10 December 2013
An augmented reality application for smartphones and tablets that can spot hidden features and create new ones on the hulls of vessels could transform the way engineers and naval architects create tomorrow’s ships.
Augmented reality (AR) uses sensors to show the virtual content of a vessel drawn over the actual camera image of it and can then add layers of information such as photographs, videos and sounds.
The aim of the MARIN (Mobile Augmented Reality Tool for Marine Industry) project, headed by Finland’s University of Turku with partners including Lloyd's Register, Nokia and STX Finland Oy, is to streamline the vessel design and repair process and dispense with some of the unwieldy paperwork surveyors, builders and engineers daily face.
“If, for instance, a hole needs to be made in a ship’s hull for inserting specific tubes and wires the request can be made using mobile AR equipment,” said Seppo Helle, Systems Specialist at the University of Turku.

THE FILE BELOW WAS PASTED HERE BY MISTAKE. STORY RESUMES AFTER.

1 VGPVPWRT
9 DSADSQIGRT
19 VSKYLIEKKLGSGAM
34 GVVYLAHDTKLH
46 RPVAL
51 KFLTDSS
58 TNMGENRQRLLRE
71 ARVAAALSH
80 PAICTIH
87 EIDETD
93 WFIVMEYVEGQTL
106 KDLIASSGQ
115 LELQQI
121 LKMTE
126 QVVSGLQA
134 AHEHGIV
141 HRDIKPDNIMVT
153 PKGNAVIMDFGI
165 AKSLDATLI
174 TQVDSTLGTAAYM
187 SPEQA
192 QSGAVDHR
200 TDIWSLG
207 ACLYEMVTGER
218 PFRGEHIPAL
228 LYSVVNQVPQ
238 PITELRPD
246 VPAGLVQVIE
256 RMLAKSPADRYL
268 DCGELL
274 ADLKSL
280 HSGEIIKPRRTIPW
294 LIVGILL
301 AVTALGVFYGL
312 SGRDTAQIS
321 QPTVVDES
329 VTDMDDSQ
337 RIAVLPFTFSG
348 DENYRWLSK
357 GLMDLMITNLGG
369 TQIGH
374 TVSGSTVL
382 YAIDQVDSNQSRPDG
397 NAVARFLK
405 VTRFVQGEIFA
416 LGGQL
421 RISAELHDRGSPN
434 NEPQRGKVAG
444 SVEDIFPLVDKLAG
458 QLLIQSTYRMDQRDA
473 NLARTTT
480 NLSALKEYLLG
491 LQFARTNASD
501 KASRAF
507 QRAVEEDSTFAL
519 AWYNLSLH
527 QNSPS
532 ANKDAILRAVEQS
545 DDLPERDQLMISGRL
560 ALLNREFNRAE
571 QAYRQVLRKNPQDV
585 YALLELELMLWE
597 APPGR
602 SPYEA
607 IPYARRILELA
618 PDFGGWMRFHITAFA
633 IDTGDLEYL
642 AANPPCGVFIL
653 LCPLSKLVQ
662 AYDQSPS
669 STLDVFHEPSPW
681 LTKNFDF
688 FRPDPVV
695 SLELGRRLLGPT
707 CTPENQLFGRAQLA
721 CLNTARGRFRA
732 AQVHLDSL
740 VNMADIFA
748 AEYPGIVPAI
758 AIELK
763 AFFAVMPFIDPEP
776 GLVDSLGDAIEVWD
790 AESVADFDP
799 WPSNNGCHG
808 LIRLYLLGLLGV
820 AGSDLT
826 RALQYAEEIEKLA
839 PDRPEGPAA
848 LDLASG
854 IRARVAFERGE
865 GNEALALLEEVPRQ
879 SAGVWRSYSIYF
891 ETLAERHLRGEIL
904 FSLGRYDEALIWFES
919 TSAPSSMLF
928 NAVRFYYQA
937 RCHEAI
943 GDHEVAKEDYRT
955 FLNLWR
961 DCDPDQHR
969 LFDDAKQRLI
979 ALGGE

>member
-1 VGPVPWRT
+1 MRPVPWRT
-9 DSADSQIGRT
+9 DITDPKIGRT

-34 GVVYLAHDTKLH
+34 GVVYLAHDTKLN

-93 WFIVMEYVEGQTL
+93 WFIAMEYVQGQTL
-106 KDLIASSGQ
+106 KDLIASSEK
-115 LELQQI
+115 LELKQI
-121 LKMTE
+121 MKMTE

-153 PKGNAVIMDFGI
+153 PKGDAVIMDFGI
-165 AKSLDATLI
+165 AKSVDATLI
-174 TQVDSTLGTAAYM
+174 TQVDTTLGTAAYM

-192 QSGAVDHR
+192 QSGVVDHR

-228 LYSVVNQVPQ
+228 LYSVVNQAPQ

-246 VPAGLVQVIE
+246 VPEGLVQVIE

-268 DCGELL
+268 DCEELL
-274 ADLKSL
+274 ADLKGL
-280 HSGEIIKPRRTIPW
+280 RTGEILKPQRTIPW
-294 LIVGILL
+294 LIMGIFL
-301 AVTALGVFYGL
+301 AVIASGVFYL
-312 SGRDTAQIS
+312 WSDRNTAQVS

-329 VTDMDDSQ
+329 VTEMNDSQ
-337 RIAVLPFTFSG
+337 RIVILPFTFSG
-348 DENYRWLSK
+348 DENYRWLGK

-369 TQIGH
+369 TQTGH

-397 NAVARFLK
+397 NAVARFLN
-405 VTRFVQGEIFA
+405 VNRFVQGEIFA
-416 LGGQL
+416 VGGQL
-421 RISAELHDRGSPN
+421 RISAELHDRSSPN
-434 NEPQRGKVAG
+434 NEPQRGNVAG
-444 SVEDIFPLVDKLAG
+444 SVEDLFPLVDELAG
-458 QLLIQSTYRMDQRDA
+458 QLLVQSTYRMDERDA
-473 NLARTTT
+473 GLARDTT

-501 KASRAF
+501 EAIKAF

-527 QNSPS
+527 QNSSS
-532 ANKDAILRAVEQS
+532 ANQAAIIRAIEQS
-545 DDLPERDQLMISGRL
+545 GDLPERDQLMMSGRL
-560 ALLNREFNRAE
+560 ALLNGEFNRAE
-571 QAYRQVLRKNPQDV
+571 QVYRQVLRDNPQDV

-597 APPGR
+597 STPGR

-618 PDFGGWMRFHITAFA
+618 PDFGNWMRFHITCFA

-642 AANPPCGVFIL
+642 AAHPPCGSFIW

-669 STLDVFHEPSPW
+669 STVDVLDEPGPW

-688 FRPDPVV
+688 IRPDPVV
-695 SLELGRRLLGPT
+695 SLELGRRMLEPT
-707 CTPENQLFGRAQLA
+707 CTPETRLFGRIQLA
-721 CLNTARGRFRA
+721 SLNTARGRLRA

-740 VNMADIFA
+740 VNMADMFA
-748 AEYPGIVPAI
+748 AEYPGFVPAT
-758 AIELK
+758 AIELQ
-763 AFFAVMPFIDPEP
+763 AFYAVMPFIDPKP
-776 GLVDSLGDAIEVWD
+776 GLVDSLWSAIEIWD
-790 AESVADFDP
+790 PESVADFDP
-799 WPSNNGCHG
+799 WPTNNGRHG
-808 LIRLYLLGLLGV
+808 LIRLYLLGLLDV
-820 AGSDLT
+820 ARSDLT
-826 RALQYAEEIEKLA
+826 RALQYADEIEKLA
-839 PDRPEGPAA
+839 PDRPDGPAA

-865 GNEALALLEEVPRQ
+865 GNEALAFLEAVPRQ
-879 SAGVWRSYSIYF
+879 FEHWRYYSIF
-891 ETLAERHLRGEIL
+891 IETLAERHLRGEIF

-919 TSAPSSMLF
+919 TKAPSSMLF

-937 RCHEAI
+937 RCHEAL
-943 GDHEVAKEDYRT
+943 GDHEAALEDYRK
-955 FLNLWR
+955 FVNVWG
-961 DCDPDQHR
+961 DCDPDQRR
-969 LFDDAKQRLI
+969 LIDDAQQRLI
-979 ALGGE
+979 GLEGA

AR could be an invaluable tool for class societies like Lloyd’s Register too. LR’s Chris Ridgewell said: “When a Lloyd’s Register surveyor inspects or surveys large industrial assets such as ships, the accurate transfer of information is a large part of the work as it needs to be shared with other surveyors in the site team and such parties as the shipyard and flag administration.
“Doing this digitally instead of manually is the answer as it’s pretty uncomfortable having to lug a lot of paper documents around a shipyard or a vessel, and at the same time trying to protect them from the rain, dust or dirt.”
The MARIN (Mobile Augmented Reality Tool for Marine Industry) team is currently building a prototype which will be trialled and tested before a complete system is launched.